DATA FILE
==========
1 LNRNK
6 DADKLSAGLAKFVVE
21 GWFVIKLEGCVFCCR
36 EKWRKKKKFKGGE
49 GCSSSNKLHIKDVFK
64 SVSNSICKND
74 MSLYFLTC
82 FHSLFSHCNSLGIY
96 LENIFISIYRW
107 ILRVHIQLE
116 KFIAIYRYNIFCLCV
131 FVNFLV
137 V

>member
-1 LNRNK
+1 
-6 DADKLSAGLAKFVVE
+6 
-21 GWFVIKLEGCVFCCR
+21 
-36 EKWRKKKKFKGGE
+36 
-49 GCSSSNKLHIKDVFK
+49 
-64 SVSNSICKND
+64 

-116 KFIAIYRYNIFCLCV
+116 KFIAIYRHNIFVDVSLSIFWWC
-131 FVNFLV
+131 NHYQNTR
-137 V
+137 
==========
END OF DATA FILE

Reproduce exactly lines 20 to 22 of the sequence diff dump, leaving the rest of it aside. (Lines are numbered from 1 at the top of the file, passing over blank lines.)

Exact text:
+21 
-36 EKWRKKKKFKGGE
+36 